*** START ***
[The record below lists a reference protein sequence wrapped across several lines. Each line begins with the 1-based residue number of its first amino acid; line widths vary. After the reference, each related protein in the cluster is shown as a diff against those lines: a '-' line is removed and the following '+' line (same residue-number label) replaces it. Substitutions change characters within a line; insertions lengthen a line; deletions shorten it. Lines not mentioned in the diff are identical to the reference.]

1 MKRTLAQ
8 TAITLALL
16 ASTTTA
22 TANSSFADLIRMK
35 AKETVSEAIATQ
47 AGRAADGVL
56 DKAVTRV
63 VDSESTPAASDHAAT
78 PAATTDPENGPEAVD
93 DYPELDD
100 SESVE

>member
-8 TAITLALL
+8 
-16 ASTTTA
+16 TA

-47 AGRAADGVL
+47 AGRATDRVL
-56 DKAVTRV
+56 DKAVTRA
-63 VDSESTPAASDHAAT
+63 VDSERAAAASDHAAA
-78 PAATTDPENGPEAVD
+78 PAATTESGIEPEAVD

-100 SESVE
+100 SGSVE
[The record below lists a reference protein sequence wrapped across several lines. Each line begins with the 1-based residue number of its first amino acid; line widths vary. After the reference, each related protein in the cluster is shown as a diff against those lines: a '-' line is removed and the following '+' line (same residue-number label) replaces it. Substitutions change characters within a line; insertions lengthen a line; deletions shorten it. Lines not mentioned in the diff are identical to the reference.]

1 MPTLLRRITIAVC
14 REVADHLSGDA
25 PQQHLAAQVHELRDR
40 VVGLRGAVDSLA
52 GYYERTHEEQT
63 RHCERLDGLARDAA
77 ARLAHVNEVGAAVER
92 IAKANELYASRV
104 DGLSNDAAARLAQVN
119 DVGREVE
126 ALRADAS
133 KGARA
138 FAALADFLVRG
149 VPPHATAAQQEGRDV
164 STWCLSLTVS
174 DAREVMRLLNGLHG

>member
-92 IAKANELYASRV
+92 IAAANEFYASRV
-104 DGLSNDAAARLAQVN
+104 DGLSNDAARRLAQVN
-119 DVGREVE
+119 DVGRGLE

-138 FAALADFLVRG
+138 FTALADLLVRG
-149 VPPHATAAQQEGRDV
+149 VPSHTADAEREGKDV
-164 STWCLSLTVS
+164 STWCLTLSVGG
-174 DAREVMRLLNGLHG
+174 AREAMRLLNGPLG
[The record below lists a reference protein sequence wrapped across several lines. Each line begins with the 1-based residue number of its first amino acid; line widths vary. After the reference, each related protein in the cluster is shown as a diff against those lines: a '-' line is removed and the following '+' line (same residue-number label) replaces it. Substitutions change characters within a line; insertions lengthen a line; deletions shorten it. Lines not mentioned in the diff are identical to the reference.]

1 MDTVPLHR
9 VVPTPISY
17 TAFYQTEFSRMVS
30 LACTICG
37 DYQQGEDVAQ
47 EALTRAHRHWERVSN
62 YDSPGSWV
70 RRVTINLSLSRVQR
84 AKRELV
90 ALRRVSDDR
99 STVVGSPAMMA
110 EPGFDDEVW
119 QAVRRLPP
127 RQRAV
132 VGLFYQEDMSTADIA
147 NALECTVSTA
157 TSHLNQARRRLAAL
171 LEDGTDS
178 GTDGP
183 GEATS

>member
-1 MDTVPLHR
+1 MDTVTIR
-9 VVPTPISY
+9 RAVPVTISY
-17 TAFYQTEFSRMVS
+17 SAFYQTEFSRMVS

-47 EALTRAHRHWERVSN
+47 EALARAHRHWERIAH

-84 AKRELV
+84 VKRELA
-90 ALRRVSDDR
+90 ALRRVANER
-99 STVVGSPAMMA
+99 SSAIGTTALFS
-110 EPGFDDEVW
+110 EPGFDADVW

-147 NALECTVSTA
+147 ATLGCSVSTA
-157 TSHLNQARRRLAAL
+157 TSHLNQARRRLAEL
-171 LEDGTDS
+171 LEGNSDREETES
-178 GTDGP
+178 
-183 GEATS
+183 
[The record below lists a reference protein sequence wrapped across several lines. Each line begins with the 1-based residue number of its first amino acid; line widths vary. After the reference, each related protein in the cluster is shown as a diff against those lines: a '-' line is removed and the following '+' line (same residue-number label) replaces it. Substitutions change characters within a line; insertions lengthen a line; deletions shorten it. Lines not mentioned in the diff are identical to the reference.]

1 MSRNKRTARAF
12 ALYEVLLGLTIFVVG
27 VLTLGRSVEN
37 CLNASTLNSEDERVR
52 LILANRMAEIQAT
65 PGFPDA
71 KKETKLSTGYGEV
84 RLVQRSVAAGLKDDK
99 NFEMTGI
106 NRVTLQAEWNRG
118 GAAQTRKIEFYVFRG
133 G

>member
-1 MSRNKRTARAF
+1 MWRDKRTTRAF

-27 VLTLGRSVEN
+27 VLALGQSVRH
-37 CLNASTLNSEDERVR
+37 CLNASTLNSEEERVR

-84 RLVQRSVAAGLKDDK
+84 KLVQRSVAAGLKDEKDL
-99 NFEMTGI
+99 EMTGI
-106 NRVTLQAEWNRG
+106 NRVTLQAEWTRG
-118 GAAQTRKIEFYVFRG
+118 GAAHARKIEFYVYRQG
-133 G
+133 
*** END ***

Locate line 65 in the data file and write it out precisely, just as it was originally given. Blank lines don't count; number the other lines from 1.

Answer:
37 DYQQGEDVAQ